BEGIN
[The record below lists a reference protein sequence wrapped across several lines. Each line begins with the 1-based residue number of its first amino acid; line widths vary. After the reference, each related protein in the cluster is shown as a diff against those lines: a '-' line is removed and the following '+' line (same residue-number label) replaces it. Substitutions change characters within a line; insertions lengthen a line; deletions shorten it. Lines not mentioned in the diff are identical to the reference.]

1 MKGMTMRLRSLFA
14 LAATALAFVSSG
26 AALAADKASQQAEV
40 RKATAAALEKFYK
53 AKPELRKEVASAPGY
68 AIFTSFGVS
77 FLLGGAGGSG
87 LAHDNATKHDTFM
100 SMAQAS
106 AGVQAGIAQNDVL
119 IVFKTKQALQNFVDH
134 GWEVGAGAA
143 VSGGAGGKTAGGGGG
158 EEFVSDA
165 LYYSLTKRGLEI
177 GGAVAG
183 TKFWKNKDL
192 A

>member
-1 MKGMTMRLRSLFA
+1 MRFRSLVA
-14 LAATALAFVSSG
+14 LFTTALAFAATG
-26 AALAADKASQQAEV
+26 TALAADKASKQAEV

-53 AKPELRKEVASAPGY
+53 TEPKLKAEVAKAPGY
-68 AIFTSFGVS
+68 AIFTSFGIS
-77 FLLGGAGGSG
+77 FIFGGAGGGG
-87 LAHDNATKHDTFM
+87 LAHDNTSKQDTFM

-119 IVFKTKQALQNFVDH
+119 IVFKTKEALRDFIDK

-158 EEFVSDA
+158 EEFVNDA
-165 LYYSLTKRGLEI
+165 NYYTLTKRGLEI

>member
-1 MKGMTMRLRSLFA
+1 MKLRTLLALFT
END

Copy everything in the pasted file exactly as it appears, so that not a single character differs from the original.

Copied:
[The record below lists a reference protein sequence wrapped across several lines. Each line begins with the 1-based residue number of its first amino acid; line widths vary. After the reference, each related protein in the cluster is shown as a diff against those lines: a '-' line is removed and the following '+' line (same residue-number label) replaces it. Substitutions change characters within a line; insertions lengthen a line; deletions shorten it. Lines not mentioned in the diff are identical to the reference.]

1 MKGMTMRLRSLFA
14 LAATALAFVSSG
26 AALAADKASQQAEV
40 RKATAAALEKFYK
53 AKPELRKEVASAPGY
68 AIFTSFGVS
77 FLLGGAGGSG
87 LAHDNATKHDTFM
100 SMAQAS
106 AGVQAGIAQNDVL
119 IVFKTKQALQNFVDH
134 GWEVGAGAA
143 VSGGAGGKTAGGGGG
158 EEFVSDA
165 LYYSLTKRGLEI
177 GGAVAG
183 TKFWKNKDL
192 A

>member
-1 MKGMTMRLRSLFA
+1 MRFRSLVA
-14 LAATALAFVSSG
+14 LFTTALAFAATG
-26 AALAADKASQQAEV
+26 TALAADKASKQAEV

-53 AKPELRKEVASAPGY
+53 TEPKLKAEVAKAPGY
-68 AIFTSFGVS
+68 AIFTSFGIS
-77 FLLGGAGGSG
+77 FIFGGAGGGG
-87 LAHDNATKHDTFM
+87 LAHDNTSKQDTFM

-119 IVFKTKQALQNFVDH
+119 IVFKTKEALRDFIDK

-158 EEFVSDA
+158 EEFVNDA
-165 LYYSLTKRGLEI
+165 NYYTLTKRGLEI

>member
-1 MKGMTMRLRSLFA
+1 MKLRTLLALFT